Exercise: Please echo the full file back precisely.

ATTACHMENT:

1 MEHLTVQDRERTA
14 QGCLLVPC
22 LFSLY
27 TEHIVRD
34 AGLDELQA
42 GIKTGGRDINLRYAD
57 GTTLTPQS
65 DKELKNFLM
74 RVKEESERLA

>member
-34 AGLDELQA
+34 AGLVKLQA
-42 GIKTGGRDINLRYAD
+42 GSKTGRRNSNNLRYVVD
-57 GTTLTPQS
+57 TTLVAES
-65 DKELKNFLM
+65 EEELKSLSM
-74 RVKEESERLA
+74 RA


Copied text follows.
1 MEHLTVQDRERTA
14 QGCLLVPC
22 LFSLY
27 TEHIVRD
34 AGLDELQA
42 GIKTGGRDINLRYAD
57 GTTLTPQS
65 DKELKNFLM
74 RVKEESERLA

>member
-34 AGLDELQA
+34 AGLVKLQA
-42 GIKTGGRDINLRYAD
+42 GSKTGRRNSNNLRYVVD
-57 GTTLTPQS
+57 TTLVAES
-65 DKELKNFLM
+65 EEELKSLSM
-74 RVKEESERLA
+74 RA